With Australia’s official cash rate at a record low, finding secure income-generating investments for your SMSF can be challenging. It’s wise to choose a diverse mix of assets that will enable you to reduce risk while keeping your portfolio income relatively high and staying ahead of inflation.
If you’re managing an SMSF, retired or approaching retirement, then you’re probably more interested in learning how best to protect your capital, while maintaining a stable income stream.
Here are three income-producing investments to consider.
Fixed-interest investments including government and corporate bonds have long been favoured by retirees as solid defensive assets that can provide a steady source of income while helping to preserve your capital.
Buying bonds can be thought of as extending an interest-only loan to the bond issuer, which is usually a company or a government, for an agreed period. They pay interest at regular intervals, and generally at a higher rate than can be earned from a savings account or bank term deposit.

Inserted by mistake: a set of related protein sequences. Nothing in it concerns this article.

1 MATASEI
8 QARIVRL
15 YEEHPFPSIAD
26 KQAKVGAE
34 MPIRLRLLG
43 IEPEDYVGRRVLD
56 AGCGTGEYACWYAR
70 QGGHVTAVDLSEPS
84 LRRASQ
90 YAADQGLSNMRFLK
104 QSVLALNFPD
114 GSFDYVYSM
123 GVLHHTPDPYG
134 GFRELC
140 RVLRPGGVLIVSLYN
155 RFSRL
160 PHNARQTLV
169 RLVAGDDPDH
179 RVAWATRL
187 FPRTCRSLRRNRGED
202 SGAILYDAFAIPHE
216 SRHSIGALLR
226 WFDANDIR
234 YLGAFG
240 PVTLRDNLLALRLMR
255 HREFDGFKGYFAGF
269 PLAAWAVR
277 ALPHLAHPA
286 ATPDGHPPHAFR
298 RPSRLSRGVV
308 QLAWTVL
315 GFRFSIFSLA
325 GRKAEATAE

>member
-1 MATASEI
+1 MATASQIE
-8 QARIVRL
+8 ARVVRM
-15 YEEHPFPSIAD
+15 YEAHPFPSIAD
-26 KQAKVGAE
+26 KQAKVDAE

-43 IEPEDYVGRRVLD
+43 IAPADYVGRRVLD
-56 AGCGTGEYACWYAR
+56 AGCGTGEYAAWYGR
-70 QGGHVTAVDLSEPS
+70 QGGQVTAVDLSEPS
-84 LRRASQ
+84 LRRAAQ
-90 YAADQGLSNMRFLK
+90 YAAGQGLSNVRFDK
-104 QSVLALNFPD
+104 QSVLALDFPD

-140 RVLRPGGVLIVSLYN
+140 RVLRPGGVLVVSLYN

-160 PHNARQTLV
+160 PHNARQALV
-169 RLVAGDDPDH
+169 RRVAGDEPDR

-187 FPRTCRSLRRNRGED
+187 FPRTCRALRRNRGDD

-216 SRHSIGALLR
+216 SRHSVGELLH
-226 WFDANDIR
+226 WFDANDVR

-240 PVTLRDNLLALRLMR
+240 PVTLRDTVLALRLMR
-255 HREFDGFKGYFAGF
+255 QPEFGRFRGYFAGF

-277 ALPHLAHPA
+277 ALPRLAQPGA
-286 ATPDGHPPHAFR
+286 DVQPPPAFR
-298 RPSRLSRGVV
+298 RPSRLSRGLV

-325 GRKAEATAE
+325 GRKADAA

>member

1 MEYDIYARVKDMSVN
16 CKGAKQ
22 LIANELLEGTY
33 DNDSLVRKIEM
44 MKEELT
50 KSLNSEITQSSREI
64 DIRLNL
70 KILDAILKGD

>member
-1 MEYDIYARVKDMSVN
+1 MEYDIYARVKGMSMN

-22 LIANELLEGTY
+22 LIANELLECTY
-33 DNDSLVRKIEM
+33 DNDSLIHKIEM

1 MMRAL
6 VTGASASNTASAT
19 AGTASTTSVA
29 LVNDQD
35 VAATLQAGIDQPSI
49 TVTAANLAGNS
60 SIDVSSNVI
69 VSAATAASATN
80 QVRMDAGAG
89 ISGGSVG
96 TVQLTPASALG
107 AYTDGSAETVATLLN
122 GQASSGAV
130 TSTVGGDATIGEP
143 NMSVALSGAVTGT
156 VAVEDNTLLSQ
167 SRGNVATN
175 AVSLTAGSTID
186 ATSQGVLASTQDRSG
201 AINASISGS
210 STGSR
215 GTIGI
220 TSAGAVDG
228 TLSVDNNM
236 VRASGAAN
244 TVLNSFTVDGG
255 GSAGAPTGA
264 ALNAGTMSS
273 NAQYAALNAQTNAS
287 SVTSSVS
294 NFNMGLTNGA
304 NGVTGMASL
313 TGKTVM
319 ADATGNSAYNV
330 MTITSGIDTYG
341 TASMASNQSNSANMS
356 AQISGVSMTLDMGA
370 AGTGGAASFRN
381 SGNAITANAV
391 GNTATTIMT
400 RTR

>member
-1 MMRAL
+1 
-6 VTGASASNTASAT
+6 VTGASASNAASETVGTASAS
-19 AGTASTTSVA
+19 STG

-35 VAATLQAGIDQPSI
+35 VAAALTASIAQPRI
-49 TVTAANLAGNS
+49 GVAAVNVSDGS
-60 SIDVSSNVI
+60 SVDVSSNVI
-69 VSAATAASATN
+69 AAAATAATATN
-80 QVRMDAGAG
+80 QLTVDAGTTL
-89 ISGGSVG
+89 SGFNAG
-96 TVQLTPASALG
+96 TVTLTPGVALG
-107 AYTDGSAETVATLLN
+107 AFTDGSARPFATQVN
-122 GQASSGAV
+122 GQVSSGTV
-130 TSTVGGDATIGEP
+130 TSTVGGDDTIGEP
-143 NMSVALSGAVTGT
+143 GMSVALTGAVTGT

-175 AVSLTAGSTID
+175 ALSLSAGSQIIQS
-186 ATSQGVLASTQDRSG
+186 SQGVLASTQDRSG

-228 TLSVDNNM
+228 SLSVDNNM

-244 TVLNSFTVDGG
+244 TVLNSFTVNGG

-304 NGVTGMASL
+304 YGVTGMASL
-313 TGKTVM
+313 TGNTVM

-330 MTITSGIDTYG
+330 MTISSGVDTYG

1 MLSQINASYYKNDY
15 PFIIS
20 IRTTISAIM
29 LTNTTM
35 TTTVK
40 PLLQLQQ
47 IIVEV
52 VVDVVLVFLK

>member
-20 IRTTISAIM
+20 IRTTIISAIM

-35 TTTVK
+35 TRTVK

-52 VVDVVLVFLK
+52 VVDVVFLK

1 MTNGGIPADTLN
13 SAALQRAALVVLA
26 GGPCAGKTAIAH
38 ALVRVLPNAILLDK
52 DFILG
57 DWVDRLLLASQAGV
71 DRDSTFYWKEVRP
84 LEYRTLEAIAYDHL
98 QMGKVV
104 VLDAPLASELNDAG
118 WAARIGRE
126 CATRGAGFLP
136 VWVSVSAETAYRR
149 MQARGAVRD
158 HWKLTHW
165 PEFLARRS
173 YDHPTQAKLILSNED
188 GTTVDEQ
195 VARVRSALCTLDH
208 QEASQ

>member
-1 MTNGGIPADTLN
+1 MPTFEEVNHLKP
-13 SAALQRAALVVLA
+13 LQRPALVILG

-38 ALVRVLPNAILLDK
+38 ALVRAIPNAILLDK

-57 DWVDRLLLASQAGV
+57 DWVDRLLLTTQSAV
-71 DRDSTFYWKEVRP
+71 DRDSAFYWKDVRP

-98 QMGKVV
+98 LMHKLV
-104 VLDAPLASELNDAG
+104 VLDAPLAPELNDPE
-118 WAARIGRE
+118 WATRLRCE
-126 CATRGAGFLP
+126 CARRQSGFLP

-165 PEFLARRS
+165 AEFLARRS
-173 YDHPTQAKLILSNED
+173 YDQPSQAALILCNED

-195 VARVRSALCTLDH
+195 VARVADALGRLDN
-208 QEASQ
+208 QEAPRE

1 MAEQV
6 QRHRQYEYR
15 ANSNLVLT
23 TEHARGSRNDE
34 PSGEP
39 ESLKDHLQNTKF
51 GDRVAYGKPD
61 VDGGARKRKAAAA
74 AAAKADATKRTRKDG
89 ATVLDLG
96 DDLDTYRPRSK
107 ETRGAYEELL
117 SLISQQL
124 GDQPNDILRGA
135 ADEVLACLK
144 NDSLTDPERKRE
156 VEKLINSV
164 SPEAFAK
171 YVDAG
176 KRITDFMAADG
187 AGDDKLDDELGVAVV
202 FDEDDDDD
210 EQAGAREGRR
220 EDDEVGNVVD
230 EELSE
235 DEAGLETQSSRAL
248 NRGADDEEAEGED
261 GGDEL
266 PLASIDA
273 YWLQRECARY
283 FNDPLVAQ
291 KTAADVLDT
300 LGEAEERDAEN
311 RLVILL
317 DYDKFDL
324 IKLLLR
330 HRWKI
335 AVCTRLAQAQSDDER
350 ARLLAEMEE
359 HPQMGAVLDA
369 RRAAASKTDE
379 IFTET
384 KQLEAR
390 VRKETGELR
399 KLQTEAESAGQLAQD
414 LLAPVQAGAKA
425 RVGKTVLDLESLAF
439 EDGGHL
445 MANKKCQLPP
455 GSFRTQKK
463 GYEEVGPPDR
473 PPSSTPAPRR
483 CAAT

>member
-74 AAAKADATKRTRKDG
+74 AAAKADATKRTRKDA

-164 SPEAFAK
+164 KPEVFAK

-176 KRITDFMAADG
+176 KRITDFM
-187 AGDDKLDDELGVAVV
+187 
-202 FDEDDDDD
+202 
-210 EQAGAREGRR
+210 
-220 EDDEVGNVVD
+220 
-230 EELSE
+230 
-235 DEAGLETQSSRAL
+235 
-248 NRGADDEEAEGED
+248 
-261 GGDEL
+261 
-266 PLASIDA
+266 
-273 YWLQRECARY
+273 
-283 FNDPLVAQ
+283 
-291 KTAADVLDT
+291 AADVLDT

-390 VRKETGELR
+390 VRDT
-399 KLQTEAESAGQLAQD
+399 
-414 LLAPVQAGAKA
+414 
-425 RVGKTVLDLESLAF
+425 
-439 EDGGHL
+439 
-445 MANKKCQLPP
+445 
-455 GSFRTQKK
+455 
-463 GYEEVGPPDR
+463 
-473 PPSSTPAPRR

When a bond is first issued it can be purchased directly from the issuer. Thereafter, they are traded on a secondary market such as the Australian Securities Exchange (ASX). Many bonds like government bonds, offer high liquidity, meaning they’re easy to sell if you need to free up money quickly.
While bonds are generally considered to be safer investments than growth assets such as shares and bonds they are not without risk. Losses can occur should the issuer default, i.e. fail to make the agreed payments within the specified period.